The Place for Better Hearing and the Better Hearing Institute (BHI) are raising awareness about the link between cardiovascular disease and hearing health in recognition of American Heart Month during February. New research out of the University of Wisconsin has reconfirmed the link between hearing and cardiovascular health, suggesting that hearing loss may be an early sign of cardiovascular disease. The study also showed that hearing loss is common in people in their forties. The Place for Better Hearing is offering free hearing screenings for adults during February 16 – 21.
This research is in line with the earlier findings of David R. Friedland, MD, PhD, Professor and Vice-Chair of Otolaryngology and Communication Sciences at the Medical College of Wisconsin in Milwaukee, who explains the cardiovascular-hearing health link:
“The inner ear is so sensitive to blood flow that it is possible that abnormalities in the cardiovascular system could be noted here earlier than in other less sensitive parts of the body.”
In Dr. Friedland’s own 2009 study, he and fellow researchers found that the hearing loss pattern correlates strongly with cerebrovascular and peripheral arterial disease and may represent a screening test for those at risk. They even concluded that patients with low-frequency hearing loss should be regarded as at risk for cardiovascular events, and appropriate referrals should be considered. Dr. Friedland says, “This study provides a potential mechanism by which blood flow to the ear may be compromised, namely atherosclerosis and plaque formation. It also shows that hearing loss in middle age is more common than many people realize.”
Research shows that hearing loss is linked to other chronic illnesses as well, including diabetes, Alzheimer’s disease, moderate chronic kidney disease, and depression. And when left untreated, hearing loss adversely affects quality of life, earnings, and physical and emotional well-being.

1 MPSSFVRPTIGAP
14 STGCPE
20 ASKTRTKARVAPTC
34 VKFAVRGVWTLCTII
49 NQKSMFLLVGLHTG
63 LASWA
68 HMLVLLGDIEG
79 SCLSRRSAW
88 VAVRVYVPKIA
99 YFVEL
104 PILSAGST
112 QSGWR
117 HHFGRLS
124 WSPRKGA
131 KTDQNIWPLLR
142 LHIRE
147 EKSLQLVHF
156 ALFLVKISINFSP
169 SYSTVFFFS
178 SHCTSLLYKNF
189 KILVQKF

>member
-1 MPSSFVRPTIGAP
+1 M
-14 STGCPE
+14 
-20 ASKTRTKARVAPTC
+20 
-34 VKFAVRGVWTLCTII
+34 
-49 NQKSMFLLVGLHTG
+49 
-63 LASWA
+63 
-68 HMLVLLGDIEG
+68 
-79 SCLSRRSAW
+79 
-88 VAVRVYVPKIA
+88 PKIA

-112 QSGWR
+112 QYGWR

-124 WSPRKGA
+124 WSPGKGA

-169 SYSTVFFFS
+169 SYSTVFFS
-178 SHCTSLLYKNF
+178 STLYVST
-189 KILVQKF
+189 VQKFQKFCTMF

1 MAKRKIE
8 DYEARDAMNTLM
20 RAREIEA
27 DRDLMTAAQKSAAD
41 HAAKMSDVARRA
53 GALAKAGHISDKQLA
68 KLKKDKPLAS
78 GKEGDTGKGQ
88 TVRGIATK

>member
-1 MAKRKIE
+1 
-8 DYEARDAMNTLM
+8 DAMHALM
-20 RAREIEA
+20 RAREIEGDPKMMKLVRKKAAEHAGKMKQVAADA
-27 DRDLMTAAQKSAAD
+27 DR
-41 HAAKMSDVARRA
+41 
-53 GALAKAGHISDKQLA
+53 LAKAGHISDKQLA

Luckily, the overwhelming majority of people with hearing loss can benefit from hearing aids, which have advanced dramatically in recent years and are designed to help people keep up with youthful, active lifestyles. When people with even mild hearing loss use today’s modern hearing aids, they often improve their job performance; enhance their communication skills; increase their earnings potential; improve their professional and interpersonal relationships; stave off depression; gain an enhanced sense of control over their lives; and gain better quality of life.
Six Heart-Healthy Reasons to Get a Hearing Test:
- Six decades of research points to heart-hearing health link.
- The ear may be a window to the heart.
- The same lifestyle behaviors that affect the heart impact hearing.
- Addressing hearing loss improves quality of life, helps reduce stress.
- Today’s hearing aids are better than ever and can be virtually invisible.
- The Place for Better Hearing at 3302 Westbourne Drive is offering free hearing screenings for adults during February 16 – 21. Call (513) 922-0123 for an appointment.